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“Deer Hunting VII: Venison Tenderloin”

Tenderloin. Is there anything better?

Please name it.

Go ahead… I’ll wait…

…. …. ….

That’s what I thought.

Tenderloin…the stuff of Gods.

There were dozens of deer aging in Paul Michael’s snazzy cement hanging room at deer camp. And he let me go in and pull the tenderloins from as many as I wanted. Christmas come early, I say! I took 6. There were a lot of mouths to feed. And I was convinced that most people would not go for the heart and liver. They impressed me though, they got into it all.

I marinated them in balsamic, orange juice, olive oil and rosemary. The acids from all of those tenderize the meat in a lovely kind of way.

I may or may not have been drinking from the Jack Daniels bottle. Or it may have been sitting there innocently. That’s all I’ll say.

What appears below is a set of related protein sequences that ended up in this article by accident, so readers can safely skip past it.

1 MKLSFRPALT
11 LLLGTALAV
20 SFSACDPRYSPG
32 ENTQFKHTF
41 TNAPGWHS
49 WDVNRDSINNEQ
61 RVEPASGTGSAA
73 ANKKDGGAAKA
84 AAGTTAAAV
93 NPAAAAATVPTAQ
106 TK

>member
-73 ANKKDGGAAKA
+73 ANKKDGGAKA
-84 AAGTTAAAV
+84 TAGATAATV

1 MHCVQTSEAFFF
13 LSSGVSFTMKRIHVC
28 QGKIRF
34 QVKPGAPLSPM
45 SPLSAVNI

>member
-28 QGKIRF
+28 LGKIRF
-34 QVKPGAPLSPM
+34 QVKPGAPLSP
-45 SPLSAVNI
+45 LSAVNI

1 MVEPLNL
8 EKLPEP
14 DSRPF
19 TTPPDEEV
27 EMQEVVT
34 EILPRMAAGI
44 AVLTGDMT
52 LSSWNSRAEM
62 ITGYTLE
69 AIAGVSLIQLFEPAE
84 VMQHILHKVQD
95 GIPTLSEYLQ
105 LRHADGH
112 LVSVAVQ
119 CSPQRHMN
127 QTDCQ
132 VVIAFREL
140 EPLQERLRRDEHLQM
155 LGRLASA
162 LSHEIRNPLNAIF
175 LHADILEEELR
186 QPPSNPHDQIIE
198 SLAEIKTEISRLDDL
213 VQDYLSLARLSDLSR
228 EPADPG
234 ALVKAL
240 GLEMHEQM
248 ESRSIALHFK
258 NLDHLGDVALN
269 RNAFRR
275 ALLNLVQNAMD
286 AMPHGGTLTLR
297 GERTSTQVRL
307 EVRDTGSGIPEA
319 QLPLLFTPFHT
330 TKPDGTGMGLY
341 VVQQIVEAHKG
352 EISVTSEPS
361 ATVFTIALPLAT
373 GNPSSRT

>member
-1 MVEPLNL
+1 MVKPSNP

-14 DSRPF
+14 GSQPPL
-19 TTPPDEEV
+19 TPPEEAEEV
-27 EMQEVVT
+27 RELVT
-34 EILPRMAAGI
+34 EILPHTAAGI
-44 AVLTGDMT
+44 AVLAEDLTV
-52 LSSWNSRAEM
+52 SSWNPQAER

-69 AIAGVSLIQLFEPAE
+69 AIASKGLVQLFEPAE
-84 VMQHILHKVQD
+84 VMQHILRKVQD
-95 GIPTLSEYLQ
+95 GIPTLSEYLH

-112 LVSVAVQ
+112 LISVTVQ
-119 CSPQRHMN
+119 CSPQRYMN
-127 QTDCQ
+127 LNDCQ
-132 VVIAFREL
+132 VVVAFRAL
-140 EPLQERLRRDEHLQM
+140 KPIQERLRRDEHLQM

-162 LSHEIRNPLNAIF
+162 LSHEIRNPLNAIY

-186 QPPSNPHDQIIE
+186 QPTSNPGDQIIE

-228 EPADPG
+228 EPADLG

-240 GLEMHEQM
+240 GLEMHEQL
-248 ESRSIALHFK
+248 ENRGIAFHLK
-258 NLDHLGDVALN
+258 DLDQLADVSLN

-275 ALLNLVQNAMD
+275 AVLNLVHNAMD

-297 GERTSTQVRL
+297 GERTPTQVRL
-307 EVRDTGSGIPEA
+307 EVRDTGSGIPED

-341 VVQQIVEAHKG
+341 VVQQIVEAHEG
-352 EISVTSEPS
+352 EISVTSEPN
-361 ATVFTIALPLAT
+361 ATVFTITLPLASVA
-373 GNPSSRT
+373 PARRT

And then we, Paul Michael and I, did something cool. He owns a nifty metal basket that is designed for cooking over a fire. It looked like this: Mr. Bar-B-Q Triple Nonstick Fish Basket.

And it is my new favorite cooking device.

The fire was burning white oak which imparts a wonderful flavor and aroma onto the meat.

Apple wood, cherry wood, hickory wood, pecan, maple… all would be good alternatives.

As you know, I love a good fire. And now that I’ve discovered this basket I can cook and sit in front of the fire at the same time — see, tenderloin is the stuff of Gods.

Aahh… I just want to spend a few more minutes here…

It’s so warm…

But wait! It should not ever get more than medium rare. So we must leave the fire. I would say about 4 minutes on each side, maybe 3 or 5. I always err on the side of “with the pulse still beating.” But I’m a bit of a vampire. But we’ll talk about my issues another day…